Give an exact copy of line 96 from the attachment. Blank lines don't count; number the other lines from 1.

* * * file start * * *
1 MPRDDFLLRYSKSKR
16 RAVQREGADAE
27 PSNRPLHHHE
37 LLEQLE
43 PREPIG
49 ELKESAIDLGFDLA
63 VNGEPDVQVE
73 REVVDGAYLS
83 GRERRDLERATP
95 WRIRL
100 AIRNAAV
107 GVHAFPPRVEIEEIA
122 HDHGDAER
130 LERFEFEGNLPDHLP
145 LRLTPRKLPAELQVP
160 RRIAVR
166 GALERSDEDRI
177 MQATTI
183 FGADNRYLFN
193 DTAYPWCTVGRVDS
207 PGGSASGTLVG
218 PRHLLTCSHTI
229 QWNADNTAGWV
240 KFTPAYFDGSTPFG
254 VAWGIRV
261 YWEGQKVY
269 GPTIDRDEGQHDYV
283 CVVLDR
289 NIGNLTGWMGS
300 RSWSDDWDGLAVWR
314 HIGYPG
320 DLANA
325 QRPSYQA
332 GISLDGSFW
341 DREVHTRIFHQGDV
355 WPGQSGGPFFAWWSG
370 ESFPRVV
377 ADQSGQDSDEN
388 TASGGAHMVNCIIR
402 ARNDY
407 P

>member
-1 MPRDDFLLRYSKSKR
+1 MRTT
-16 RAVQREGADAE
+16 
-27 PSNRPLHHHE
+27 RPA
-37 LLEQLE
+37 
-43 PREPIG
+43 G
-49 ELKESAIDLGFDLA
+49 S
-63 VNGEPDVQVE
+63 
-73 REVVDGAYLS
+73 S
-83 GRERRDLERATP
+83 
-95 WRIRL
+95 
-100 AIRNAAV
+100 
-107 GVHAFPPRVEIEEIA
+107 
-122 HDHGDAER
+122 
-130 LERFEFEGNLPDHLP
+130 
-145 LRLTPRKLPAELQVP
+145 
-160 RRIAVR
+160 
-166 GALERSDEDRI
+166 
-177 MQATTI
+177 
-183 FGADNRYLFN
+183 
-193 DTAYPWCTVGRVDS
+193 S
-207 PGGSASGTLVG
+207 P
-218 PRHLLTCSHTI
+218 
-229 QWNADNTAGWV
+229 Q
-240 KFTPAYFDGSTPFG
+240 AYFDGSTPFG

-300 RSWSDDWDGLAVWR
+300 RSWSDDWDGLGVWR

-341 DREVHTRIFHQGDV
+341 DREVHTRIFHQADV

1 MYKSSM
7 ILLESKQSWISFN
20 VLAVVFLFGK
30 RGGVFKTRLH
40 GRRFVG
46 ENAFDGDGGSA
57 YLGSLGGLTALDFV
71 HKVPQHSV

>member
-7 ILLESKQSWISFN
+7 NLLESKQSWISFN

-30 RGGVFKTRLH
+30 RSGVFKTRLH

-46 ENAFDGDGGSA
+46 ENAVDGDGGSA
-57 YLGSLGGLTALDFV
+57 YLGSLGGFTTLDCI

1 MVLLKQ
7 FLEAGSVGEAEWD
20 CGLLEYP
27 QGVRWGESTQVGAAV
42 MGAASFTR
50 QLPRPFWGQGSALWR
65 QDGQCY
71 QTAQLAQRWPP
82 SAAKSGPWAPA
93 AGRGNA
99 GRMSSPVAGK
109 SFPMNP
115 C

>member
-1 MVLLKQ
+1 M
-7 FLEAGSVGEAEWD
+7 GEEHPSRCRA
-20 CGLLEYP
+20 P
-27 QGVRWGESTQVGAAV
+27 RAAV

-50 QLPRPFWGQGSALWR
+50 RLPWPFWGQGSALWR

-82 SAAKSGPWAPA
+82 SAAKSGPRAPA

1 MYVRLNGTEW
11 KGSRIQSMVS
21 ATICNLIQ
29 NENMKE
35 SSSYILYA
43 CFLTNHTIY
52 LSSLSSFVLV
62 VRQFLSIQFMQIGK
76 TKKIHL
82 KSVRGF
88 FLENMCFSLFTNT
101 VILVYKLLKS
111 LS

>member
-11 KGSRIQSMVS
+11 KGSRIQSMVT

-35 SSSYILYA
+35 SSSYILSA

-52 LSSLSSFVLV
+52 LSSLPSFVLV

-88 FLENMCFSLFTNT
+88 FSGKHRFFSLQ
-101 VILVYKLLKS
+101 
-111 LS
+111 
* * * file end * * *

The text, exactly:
7 ILLESKQSWISFN